Under Tory rule, the number of protests happening each year has significantly risen in the UK. Living in this country as a marginalised person means feeling the weighted pressure of our failing state: increased austerity, growing job insecurity and the powers of heavy-handed police emboldened by a surveillance state are just a few of the daily battles faced. The pandemic amplifies many of the issues that protestors have taken to the streets for to demand change. Poor quality housing, underpaid frontline healthcare workers, racism and fair pay have all made life under the pandemic unbearable. Despite the debates and inquiries, the cries of the worst off are consistently ignored. The tumbling quality of life, and even death, isn’t enough to spark this government into action. Protest and demonstration have always been a way to fight back - now even that is being taken away from us. The ability to protest is enshrined in our human rights, but the Coronavirus Act and the Public Order Act have made that virtually impossible to do. Nurses have been fined £10,000 for demonstrating against the 1% pay rise, and women have been abused at candlelit vigils. Things will only get worse if the Police, Crime, Sentencing and Courts Bill is introduced.
The new Bill is an extension of the Public Order Act 1986 that gives police powers to control a demonstration if they believe “it may result in serious public disorder, serious damage to property or serious disruption to the life of the community.” The Public Order Act’s extension increases police power and results in more disturbing brutalising of peaceful protesters. The move to propose such a bill came from earlier Extinction Rebellion protests, and the Black Lives Matter protests that in both cases shocked the world. The Bill will give police greater control over static demonstrations by controlling the volume, location and movement. It will make it much easier to convict protesters with elevated sentences of up to 10 years for damage to a memorial - up from three months. Police will be able to shut down protests and rallies outside of parliament and thoroughly dampen protest movements.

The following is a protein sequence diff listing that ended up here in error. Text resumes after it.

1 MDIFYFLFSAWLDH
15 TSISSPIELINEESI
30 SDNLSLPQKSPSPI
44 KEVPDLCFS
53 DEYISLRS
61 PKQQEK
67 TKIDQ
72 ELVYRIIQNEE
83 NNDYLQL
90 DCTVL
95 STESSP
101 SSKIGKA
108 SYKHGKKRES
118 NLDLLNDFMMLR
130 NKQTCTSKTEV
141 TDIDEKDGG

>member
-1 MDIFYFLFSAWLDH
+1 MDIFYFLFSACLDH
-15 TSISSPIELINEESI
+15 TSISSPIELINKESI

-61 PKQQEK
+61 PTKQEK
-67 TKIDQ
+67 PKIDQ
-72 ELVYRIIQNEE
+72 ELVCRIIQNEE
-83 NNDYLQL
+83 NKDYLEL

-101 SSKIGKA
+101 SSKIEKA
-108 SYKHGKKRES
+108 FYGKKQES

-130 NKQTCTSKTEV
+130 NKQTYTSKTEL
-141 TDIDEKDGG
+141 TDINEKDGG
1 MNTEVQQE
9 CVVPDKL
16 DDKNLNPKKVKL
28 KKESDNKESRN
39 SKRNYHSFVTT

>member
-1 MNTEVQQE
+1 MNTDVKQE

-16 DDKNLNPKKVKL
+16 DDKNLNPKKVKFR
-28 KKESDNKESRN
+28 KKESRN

Demonstrating is about giving a larger voice to the struggles of those who feel unheard. This bill should terrify everyone. Beyond the reach of protests, the bill introduces a new trespass offence; it will impact the homeless who need makeshift shelters and criminalise Gypsy, Roma and Traveller groups. Police will gain powers to freely stop and search anyone convicted of a knife crime offence without reason, creating a permanently hostile environment for many young men. When we think about those who have greater proximity to prisons and the carceral state, they are usually the most marginalised. Increasing police and state powers only serves to harass and intimate those suffering the most.
Fighting back against the state feels futile, but we cannot forget those who fought through protest and won. Anti-fracking activists successfully ousted the government’s shale gas commissioner due to increased legislation “heavily influenced by climate change campaigners" making her job impossible. In March 2017, activists known as the Stansted 15 chained themselves together, blocking the flight of a Boeing 767 jet that was scheduled to deport to Nigeria, Ghana and Sierra Leone. Their protest magnified the issue of unjust deportation and made people increasingly aware of the conditional and flimsy nature of citizenship. Women boldly took the streets in Northern Ireland to demand an end to the abortion ban that saw success after tireless amounts of hard work from grassroots activists.
The right to protest is essential: it saves, and changes, lives. We have much to thank the activists that came before us for, and we owe it to them, and ourselves, to fight back against legislation that stops us from demanding more. To fight peacefully on behalf of those who no longer can.
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